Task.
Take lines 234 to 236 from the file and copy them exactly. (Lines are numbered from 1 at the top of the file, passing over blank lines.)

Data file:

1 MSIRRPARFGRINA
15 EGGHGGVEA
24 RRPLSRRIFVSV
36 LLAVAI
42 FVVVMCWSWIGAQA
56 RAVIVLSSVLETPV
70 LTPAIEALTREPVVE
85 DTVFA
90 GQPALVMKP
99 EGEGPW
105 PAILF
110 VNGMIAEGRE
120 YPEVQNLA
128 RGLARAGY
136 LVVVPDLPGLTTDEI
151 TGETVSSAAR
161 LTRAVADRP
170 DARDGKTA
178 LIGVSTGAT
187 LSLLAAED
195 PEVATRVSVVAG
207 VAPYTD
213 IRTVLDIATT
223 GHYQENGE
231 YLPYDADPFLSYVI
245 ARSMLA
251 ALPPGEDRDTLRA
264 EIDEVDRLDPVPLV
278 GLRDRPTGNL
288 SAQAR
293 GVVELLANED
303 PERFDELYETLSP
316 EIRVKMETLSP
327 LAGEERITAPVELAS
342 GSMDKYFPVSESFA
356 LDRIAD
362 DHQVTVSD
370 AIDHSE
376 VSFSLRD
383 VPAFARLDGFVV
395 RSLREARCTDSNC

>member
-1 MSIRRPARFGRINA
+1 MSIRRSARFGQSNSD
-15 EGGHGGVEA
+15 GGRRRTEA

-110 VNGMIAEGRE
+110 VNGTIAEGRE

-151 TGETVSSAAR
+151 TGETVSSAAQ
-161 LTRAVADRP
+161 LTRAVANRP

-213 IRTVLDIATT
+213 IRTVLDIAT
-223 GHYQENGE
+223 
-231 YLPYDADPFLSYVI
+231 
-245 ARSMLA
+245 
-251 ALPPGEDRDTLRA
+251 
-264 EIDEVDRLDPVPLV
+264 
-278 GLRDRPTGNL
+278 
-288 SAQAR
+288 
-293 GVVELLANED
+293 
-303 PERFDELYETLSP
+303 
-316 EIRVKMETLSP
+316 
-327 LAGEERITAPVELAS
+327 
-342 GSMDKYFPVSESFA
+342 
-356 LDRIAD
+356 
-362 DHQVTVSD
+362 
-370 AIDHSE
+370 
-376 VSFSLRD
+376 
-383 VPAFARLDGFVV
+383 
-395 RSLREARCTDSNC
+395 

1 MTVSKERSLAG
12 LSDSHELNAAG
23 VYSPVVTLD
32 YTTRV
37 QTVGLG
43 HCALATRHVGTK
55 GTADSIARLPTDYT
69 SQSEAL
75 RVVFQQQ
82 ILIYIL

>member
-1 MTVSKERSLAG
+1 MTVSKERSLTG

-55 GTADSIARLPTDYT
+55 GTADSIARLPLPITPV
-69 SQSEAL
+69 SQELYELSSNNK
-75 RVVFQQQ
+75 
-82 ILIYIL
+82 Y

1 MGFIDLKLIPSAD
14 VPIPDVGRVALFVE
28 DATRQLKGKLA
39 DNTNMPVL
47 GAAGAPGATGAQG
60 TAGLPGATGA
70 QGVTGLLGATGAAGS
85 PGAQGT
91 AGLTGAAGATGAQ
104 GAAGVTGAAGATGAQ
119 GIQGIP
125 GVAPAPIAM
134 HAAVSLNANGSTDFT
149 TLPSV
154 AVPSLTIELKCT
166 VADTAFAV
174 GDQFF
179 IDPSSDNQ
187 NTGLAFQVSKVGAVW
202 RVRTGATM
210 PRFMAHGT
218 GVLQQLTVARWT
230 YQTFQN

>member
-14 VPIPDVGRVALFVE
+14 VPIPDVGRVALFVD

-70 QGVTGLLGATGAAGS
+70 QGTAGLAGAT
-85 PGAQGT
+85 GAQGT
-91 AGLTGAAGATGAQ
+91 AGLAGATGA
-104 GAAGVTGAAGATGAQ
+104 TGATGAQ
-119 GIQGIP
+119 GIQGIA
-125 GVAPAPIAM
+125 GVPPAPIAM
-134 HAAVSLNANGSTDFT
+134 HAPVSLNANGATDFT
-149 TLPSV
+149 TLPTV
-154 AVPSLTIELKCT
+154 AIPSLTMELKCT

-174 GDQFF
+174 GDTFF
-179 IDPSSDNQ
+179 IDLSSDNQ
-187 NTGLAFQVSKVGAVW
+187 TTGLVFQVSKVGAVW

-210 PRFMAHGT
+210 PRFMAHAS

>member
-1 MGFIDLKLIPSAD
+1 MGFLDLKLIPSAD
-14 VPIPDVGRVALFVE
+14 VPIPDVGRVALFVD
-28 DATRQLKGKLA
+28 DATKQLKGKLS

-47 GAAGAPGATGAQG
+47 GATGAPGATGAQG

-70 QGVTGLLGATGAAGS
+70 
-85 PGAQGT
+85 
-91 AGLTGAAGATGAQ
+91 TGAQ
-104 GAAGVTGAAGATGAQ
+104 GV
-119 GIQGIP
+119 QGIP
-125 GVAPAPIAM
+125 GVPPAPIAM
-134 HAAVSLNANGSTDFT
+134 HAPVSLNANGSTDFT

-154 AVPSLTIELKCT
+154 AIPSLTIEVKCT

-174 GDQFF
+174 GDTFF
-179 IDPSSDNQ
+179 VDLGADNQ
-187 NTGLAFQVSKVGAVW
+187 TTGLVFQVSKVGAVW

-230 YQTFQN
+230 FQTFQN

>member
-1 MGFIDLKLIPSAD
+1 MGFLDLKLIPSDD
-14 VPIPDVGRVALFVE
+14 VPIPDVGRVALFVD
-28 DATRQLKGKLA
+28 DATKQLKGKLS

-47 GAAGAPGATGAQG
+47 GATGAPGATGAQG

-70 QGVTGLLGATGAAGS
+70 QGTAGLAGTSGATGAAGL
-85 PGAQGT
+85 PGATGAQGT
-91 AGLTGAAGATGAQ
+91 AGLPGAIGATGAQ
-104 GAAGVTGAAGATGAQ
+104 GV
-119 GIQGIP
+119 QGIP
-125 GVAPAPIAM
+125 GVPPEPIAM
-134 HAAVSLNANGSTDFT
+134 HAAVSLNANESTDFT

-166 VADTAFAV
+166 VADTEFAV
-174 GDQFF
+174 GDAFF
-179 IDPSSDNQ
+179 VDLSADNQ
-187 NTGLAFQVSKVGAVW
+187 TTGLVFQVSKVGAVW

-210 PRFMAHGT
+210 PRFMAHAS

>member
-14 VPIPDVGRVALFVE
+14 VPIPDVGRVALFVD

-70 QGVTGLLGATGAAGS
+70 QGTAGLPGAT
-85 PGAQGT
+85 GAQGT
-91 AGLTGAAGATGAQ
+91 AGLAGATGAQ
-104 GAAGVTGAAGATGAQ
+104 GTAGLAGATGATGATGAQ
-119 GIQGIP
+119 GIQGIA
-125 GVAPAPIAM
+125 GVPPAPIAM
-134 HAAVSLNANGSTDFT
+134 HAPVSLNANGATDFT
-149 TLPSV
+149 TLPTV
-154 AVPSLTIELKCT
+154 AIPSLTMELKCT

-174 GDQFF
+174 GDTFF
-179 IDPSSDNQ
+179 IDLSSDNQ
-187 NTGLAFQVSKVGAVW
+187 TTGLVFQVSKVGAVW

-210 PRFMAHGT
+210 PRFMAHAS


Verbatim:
+70 QGTAGLPGAT
-85 PGAQGT
+85 GAQGT